Abby listened with rapt attention to what her mother was saying. From the looks on her face, her mother seemed to be reliving some of the events.
"While your father was in the hospital things settled into a routine. We, Aunt Crys, Uncle Harrison, and I, would go visit as often as we could. At first, the nurses didn't seem to appreciate us being there, but your dad did. Whenhe came home, we continued hanging out as much as we could. He was able to go back to school in the fall and, much to his dismay, I went with him."
"Why to his dismay?"
"Maybe dismay is the wrong word," Rebecca replied. She picked up another length of the red curly ribbon, and began to tie it around one of the last few boxes as she continued, "I was unhappy at Georgetown – not just because I was away from him – and had convinced my folks – without your dad's knowledge or approval – to let me transfer to Northwestern. I'd already done that before your dad got hurt. Until I explained my reasoning, he was upset with me doing that. He returned to live with his Uncle Austin and Aunt Jenna; I moved into a dorm for the first year and then a couple of other girls got and I got an off-campus apartment."
Putting down the box she'd just tied a ribbon around, Annie interrupted, "Auggie and I were a bit upset at one event that your mother was a part of just after she and your father moved to Illinois."
Abigail looked at her mother and noticed the slightly sheepish look on her face as she replied, "Yeah. Chris and I never thought about that. That you might want to be a part of that."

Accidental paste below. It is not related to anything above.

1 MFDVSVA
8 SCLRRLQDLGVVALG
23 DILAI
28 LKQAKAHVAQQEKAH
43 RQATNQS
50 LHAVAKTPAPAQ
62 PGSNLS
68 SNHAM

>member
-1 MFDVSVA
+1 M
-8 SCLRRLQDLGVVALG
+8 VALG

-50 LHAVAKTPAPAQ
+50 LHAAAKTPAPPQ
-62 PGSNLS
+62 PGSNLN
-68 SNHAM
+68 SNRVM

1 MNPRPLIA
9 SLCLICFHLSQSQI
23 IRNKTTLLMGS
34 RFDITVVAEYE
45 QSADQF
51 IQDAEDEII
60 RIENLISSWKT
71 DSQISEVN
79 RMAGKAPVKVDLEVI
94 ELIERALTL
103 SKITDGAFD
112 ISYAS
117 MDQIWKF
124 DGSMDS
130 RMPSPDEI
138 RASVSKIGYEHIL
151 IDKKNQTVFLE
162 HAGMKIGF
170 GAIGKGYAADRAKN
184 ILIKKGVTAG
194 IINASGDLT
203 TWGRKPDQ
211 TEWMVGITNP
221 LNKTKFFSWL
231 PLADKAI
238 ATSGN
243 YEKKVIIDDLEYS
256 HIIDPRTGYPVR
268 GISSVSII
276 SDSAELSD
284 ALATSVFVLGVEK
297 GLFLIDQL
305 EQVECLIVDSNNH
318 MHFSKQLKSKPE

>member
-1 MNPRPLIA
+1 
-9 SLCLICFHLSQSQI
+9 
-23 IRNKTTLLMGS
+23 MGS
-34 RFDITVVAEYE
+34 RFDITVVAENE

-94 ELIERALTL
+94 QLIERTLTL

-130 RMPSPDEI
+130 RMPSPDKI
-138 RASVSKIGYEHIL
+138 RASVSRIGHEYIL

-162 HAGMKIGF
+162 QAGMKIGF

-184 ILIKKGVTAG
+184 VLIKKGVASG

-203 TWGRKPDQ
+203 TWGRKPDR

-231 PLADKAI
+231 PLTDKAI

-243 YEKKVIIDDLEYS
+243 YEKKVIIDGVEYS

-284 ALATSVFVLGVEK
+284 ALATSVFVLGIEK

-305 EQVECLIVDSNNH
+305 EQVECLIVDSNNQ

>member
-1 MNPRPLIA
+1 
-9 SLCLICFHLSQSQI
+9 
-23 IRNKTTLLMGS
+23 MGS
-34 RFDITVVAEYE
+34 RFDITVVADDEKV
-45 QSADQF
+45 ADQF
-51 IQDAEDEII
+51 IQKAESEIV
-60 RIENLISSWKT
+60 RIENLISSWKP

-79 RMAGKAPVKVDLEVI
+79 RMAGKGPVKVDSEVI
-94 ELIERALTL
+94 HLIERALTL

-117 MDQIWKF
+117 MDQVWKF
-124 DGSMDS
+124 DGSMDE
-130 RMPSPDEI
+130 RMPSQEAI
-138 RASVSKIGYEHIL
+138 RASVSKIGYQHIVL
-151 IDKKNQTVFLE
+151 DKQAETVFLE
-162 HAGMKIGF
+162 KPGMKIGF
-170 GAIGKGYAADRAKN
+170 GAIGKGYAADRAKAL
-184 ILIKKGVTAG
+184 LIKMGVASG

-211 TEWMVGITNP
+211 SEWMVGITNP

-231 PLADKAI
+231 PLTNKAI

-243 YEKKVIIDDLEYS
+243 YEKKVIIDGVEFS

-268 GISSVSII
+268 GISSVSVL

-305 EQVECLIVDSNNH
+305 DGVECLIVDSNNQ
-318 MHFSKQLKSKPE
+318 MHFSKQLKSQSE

"About what?" Abby demanded.
Putting the party favor aside, Rebecca answered her daughter, "During the first half of that fall semester your dad received his prosthesis. I was with him when he first stood and took his first few steps with it. Neither of us thought that his Mom and Dad might like to be there instead of me. He did surprise them when we came home for Thanksgiving by walking to where they waited for us outside of security."
"Yeah, that was a pleasant surprise," Annie said and smiled as if remembering.
"What kind of things did you and Dad do once he was back on two feet?" Abby asked. "Did you have romantic dates?"
"No. It was odd in a way, but your dad and I never formally dated; we were just always together. Then, one day in our senior year, he just looked at me and said, 'You know, we might as well make this formal and get married'. I thought for a moment and said, 'Yeah, I guess maybe we should.'"
"Were you guys living together then?"
"No," Bex said shaking her head. "He lived in Glencoe with his aunt and uncle and I lived in the apartment with the girls until we graduated. Then until the wedding. We lived back at home with our parents. It was a bit 'unorthodox' for the times not to live together before marrying, but we both had sort of old-fashioned ideas about marriage."
Abigail giggled at the thought that her parents were 'old-fashioned'. Of all her friends, her parents were the most current in the trends of the day.
Almost in unison, her mother and grandmother asked, "What's so funny?"
"The thought that you and Dad were old-fashioned. You guys are anything but that. And Gran, for being old people," she paused and grinned cheekily, "you and Grandpa are pretty up-to-date, too."
Annie smiled and replied, "We've got to keep up with you and your brothers."
"We've got to keep up, too," Bex added. "Now, if you've learned enough about your Dad's and my courtship, I'm going to go start supper. Your Dad and grandfather are going to be back soon. I know after an afternoon at the Senators game they're probably going to be ravenous." She picked up the box of completed party favors and headed out of the room toward the kitchen.
Her curiosity about her parents satisfied, she looked at her grandmother. "How did you and Grandpa really meet?"
"That, Abs, is a story for another day."
And maybe, one day soon, Abby will get her wish.